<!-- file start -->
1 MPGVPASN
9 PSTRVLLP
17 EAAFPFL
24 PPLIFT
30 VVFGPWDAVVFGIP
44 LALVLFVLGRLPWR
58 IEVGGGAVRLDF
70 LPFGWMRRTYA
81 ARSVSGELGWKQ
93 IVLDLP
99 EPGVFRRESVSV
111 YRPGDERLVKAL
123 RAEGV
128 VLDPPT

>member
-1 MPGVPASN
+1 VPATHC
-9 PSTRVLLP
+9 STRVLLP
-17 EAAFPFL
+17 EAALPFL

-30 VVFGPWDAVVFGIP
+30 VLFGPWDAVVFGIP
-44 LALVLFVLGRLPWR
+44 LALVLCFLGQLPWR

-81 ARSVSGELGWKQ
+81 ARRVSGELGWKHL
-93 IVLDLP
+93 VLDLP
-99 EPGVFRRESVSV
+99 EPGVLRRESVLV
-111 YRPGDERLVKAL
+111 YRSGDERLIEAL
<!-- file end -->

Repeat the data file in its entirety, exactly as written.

1 MPGVPASN
9 PSTRVLLP
17 EAAFPFL
24 PPLIFT
30 VVFGPWDAVVFGIP
44 LALVLFVLGRLPWR
58 IEVGGGAVRLDF
70 LPFGWMRRTYA
81 ARSVSGELGWKQ
93 IVLDLP
99 EPGVFRRESVSV
111 YRPGDERLVKAL
123 RAEGV
128 VLDPPT

>member
-1 MPGVPASN
+1 VPATHC
-9 PSTRVLLP
+9 STRVLLP
-17 EAAFPFL
+17 EAALPFL

-30 VVFGPWDAVVFGIP
+30 VLFGPWDAVVFGIP
-44 LALVLFVLGRLPWR
+44 LALVLCFLGQLPWR

-81 ARSVSGELGWKQ
+81 ARRVSGELGWKHL
-93 IVLDLP
+93 VLDLP
-99 EPGVFRRESVSV
+99 EPGVLRRESVLV
-111 YRPGDERLVKAL
+111 YRSGDERLIEAL